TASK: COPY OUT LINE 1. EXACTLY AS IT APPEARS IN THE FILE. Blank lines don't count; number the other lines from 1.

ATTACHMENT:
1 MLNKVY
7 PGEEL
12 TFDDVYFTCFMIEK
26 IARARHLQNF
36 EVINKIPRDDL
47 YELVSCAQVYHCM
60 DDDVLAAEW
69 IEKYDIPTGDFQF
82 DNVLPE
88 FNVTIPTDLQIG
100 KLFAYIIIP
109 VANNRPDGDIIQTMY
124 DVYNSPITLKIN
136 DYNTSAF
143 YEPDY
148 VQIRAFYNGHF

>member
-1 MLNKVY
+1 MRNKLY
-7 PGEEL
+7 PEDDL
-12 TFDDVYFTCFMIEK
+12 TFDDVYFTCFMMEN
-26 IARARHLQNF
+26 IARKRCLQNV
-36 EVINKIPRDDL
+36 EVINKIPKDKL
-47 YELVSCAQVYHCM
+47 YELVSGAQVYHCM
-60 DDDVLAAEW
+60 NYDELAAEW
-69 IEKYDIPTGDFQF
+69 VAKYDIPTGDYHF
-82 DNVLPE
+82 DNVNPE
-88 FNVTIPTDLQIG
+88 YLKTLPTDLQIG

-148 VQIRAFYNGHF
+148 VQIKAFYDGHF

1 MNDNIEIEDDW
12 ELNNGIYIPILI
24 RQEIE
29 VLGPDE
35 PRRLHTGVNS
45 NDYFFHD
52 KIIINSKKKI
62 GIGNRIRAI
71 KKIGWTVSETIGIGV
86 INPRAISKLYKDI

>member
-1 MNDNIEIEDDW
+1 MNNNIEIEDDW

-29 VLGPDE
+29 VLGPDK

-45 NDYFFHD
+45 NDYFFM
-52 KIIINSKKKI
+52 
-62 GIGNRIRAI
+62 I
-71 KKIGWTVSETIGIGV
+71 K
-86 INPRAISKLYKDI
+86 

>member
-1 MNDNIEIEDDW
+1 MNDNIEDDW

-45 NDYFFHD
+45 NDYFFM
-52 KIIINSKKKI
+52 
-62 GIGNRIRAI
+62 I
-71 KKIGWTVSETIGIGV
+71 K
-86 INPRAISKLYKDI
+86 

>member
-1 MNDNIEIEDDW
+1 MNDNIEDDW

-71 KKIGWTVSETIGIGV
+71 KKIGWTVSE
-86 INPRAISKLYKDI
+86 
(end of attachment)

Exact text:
1 MLNKVY